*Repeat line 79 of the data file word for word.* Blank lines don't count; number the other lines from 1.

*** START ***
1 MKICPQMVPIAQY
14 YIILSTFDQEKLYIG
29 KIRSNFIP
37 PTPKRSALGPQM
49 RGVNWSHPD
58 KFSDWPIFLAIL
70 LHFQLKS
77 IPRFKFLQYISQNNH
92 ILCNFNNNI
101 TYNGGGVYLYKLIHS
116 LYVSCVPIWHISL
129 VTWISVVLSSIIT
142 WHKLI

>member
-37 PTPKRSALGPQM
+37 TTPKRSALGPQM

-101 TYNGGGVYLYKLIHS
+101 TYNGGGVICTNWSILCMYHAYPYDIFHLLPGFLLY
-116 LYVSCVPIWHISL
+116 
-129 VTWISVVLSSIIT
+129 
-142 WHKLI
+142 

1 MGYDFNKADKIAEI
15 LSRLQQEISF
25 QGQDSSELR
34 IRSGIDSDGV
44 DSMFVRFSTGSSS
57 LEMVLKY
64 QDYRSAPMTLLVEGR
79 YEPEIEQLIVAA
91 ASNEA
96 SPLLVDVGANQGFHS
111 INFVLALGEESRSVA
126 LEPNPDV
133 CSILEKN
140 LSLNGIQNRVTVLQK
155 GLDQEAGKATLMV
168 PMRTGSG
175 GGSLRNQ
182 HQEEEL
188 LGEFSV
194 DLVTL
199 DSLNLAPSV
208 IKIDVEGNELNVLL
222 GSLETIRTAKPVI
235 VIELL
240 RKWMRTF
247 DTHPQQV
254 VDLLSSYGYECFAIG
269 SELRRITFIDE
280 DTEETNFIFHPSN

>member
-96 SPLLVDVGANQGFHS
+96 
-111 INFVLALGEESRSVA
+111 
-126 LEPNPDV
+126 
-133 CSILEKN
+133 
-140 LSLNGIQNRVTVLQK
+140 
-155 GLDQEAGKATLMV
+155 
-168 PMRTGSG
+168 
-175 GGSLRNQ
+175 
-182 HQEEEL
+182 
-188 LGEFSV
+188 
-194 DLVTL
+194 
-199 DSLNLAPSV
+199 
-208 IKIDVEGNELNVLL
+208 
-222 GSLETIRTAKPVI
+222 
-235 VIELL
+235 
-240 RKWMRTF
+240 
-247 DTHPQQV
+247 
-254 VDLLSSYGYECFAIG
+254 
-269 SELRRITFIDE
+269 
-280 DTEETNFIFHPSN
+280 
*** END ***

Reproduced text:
-208 IKIDVEGNELNVLL